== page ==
Eventually Kieran confided in his parents and I confided in one of my closest friends. It was so hard to tell people, but the second you share something as big as that with someone you trust it feels like a little bit of the weight is lifted. Even though me and Kieran were the only people who could make the decision on what to do, having people to talk things through with was a life line.

We are indirectly creating a culture in which women feel the need to hide early pregnancy, and this is contributing to the suppression of women. By not openly discussing these topics, we are reinforcing the idea that they are not worthy of thought and women should deal with them alone.

So after getting through the first 12 weeks you then face the question of how to announce your pregnancy…and who to tell first?

Once we had decided to continue with the pregnancy, we were of course very excited about it all. Yes we had big changes to make to our future, and some things about having a child so young were daunting…but not once were we ashamed of our decision or worried about being able to make it work. But I can say, it’s extremely hard to maintain that positive mentality when people react to your news negatively…or instantly start asking you lots of intrusive questions about money, housing, education etc.

Pregnancy is a fact of life – it’s how we’re all here after all. Yet we still hold a huge stigma around things such as termination, miscarriage and teenage pregnancy. If women felt able to talk openly about the first 12 weeks of pregnancy, maybe we would be able to get the support we need…whether that’s being able to run to the toilet to throw up without the added pressure of trying to hide it, having people to discuss your options with or those who experience a miscarriage having people around them to help them through it.

I know I will be raising my children talking openly about my experience, and I hope that the future holds a society in which these things are not stigmatised.

Georgia X

Is the ‘instant bond’ with your baby real?

Lots of women talk about feeling that ‘instant bond’ to their baby right from when those two pink lines appear on the pregnancy test. About how they feel this unconditional and fierce love for their unborn child, and the moment that baby is placed on their chest they feel eternally bonded. For some, this may be very true. But are some of us saying this in fear of judgement for not ‘instantly’ loving and bonding to our babies?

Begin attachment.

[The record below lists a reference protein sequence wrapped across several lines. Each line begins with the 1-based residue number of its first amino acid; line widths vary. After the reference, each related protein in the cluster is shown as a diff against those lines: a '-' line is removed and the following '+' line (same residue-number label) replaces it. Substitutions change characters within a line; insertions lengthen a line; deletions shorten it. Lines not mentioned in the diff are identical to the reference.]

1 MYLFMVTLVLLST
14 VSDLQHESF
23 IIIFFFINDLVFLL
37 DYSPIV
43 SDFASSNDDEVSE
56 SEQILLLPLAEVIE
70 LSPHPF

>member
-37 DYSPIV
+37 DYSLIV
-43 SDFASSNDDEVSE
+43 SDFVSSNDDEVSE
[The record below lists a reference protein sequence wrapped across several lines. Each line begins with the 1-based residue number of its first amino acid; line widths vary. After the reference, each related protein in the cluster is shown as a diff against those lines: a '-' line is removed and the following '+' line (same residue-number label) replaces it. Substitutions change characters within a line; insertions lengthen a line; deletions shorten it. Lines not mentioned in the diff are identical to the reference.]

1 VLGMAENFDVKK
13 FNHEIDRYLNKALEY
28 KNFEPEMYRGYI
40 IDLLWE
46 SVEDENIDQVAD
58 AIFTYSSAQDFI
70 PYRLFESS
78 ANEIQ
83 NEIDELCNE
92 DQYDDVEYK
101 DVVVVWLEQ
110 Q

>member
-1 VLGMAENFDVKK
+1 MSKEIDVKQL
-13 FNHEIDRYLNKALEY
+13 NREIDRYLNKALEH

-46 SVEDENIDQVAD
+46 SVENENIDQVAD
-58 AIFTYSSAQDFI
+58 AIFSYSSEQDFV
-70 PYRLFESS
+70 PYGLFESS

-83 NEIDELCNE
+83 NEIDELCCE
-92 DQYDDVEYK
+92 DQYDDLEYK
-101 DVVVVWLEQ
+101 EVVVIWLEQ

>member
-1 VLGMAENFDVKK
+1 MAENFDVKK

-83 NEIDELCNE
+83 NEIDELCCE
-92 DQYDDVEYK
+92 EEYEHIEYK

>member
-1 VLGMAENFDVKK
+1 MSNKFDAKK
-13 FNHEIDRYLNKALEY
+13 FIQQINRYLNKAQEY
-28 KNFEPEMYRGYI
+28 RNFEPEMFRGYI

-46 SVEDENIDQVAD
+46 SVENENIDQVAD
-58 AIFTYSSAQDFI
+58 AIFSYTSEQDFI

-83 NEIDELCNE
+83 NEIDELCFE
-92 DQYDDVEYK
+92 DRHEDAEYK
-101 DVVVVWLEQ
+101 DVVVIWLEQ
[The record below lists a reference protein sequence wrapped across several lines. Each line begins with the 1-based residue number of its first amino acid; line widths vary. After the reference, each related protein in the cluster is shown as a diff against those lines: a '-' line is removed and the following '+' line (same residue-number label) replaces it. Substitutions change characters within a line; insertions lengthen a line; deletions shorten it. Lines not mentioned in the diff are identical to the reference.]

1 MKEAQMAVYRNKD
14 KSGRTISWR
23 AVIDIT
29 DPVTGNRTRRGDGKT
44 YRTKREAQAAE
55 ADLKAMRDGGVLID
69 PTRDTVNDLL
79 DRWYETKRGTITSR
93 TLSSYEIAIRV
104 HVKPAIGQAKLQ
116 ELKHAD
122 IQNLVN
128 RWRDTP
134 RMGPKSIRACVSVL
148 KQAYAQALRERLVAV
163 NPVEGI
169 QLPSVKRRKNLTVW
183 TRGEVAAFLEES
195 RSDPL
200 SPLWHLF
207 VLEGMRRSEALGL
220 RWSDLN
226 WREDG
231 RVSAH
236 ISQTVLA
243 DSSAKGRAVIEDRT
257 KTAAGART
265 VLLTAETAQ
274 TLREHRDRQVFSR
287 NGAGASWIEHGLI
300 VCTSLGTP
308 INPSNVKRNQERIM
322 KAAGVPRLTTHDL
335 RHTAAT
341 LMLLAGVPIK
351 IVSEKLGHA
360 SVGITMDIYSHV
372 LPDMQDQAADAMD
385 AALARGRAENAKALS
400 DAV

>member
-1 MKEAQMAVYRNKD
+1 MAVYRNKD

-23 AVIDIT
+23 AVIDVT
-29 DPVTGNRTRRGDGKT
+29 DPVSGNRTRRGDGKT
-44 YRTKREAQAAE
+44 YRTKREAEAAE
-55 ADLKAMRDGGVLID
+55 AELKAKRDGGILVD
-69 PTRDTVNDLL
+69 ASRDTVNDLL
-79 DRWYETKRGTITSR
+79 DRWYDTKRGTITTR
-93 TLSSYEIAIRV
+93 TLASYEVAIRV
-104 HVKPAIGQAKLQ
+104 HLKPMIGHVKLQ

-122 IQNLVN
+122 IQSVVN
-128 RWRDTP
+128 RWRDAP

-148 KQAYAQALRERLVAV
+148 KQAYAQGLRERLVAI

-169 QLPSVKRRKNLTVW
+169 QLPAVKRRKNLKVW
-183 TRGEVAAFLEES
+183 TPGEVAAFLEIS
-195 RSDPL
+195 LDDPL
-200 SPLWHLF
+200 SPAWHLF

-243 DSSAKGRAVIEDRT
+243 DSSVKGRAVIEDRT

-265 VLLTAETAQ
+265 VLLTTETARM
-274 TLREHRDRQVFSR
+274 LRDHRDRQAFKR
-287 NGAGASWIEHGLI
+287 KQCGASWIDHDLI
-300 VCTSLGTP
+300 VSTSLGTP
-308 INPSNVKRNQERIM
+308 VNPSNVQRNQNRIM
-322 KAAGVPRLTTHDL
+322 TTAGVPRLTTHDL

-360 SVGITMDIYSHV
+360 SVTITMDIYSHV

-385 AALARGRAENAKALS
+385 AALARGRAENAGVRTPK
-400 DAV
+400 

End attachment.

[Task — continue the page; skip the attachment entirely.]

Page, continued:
With the rise of social media, we are all constantly comparing ourselves in all aspects of life…and that definitely does not exclude motherhood. Mum shaming is everywhere…and with that comes guilt for our personal choices and emotions in parenting.

I most certainly did not feel that instant bond when I found out I was pregnant…nor did I strongly feel it during pregnancy…or when I first met my baby. Does that make me a bad mother? Absolutely not. Am I ashamed to say that? Not in the slightest.

I am a very logical person, and very scientifically minded. A ‘see it to believe it’ kind of person. I found pregnancy hard to comprehend. The idea that this growing bump and the fluttering kicks were from an actual human being that we had created was foreign. Don’t get me wrong, I felt fiercely protective and definitely had very strong maternal instincts but I just couldn’t ‘love’ someone that I didn’t know.

All in all, I didn’t feel hugely connected to my baby or the experience of pregnancy. This, I think, was mostly down to it being unexpected and me and Kieran not having our own house and stability. The difficult relationships I have with my family didn’t help either – just goes to show that the external circumstances hugely affect how we feel about our experiences. Now that I have my boy with me, I can look back on my pregnancy very differently. Knowing that it was Arlo kicking around inside me, makes it feel all the more magical. That’s what makes me feel eternally bonded to my baby, knowing that for 9 months my body sustained his life.

I feel that a lot of mothers are being denied the space to feel this way about pregnancy…as it’s considered ‘wrong’ to voice anything but overwhelming love for your child…born or not.

After an intense and physically draining labour (what labour isn’t!), a baby was placed on my chest. I can say that at this moment I felt a strong responsibility for the safety and welfare of him, but I didn’t ‘know’ him like I know all the other people that I love. I think that as a society we need to be allowing mothers to freely express how they feel without fear of judgement. After all, how can we support each other if we don’t feel able to talk openly?

Here I am, 10 weeks in to having Arlo with me and getting to know him, and I love him more than I ever thought was possible. It feels as though each day my love for him grows, and I am loving being his mamma more than anything.

As i learn more about Arlo and he learns more about me, our bond strengthens. I definitely have that ‘I miss him when he’s asleep’ kind of feeling now.

The way i feel about my pregnancy and birth has also changed with getting to know my little boy. All the kicks, scans, contractions – all suddenly have meaning. My respect for my body and the process of creating life has grown exponentially, with that comes the beginnings of unconditional love for my body and my experiences.

Not feeling instantly bonded with your baby does not make you any less of a mother, and not having the ‘magical’ pregnancy experience doesn’t either. Perspective changes with time.

Georgia X

Best buys for baby + mamma

There are so many options when it comes to baby purchases, at many different price points. It can be a bit of a minefield to work out which items will actually be useful and which are a waste of money. I’ve teamed up with the lovely Beth (@happycornishmama) to give you our top items for both baby and mamma!

The Johnson’s bath range